It’s National Doughnut Week.

Its National Doughnut Week 7th – 14th May 2011. Raising money for The Children’s Trust. For one week every year through the sale of doughnuts at their outlets, participating bakers across the UK will be helping to raise money for The Children’s Trust, a national charity which provides care, education and therapy for children with multiple disabilities and complex health needs.

http://www.nationaldoughnutweek.org/index.html

Archaeological evidence indicates that doughnuts in one form or another have been produced since prehistoric times (petrified fried cakes with hole in the centre have been found in Southwest USA). It’s not understood how these were made, or exactly what they were made from so it isn’t until the mid mid-19th century where we find the first recorded doughnut recipes. Doughnuts were known as olykoeks, or oily cakes, and it’s primarily the Dutch who are credited with taking sweet dough balls and frying them in pork fat.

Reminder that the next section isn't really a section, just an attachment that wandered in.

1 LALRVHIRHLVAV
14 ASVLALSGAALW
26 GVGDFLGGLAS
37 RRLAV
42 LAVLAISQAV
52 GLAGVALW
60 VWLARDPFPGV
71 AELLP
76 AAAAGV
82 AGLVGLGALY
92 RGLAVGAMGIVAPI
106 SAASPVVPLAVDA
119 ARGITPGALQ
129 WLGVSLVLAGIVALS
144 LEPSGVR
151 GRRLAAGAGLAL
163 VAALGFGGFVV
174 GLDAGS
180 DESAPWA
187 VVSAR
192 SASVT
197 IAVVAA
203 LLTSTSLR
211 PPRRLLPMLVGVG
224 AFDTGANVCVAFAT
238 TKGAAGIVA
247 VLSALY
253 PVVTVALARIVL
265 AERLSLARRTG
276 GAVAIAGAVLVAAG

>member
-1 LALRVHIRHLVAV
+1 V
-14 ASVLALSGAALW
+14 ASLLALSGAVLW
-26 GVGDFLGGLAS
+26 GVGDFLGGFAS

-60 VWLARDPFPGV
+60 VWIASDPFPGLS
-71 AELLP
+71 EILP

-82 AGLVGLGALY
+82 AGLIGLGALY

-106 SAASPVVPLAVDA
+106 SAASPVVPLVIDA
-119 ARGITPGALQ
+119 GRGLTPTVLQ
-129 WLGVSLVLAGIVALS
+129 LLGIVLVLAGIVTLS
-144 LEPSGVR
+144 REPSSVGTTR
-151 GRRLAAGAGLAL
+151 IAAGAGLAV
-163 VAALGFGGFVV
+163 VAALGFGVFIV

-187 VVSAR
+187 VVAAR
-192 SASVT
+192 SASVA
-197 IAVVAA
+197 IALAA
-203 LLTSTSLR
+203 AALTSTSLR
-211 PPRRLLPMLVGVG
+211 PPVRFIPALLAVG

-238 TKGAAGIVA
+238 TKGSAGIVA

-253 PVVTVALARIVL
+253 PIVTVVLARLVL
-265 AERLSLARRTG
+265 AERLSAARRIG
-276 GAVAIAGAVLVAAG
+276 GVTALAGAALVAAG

It is pilgrims from Holland who are attributed with transporting the olykoeks abroad. There was a problem with doughnuts back then. When the olykoeks were pulled from the frying kettle, the centers were rarely fully cooked. By inserting a filling that needed only to be warmed, a temporary solution was achieved. And there we have it, the origin of the jam doughnut.. However, it was discovered that olykoeks with holes in the centre cooked far more evenly and therefore we have the establishment of the ring doughnut.

By the 1920’s, doughnuts were being mass-produced. Their association with breakfast was only just beginning and the doughnut was more popular as a snack in theaters. To satisfy the growing demand for doughnuts in one New York neighborhood, a Russian expatriate named Adolph Levitt created the first doughnut machine. By 1934, the same year that the World’s Fair in Chicago declared the doughnut “the food hit of the Century Of Progress”, Levit was pulling down twenty-five-million dollars annually for the sale of his doughnut machines to bakeries. The 1940’s and 50’s, saw the advent of doughnut chains such as Krispy Kreme Doughnuts and Dunkin’ Doughnuts. As coffee became more of a staple in bakeries across the country, the perception of the doughnut as a breakfast item became more prevalent.

While doughnuts are often seen as a predominantly US phenomenon their popularity in the UK has grown substantially, particularly with the growth of chains like Krispy Kreme and Dunkin donuts. Here in the northwest there are several stores, and these days nearly every Tesco stocks Krispy Kreme as well as their own in store bakery doughnut.

It’s national doughnut week. Go and buy a doughnut at a participating outlet.

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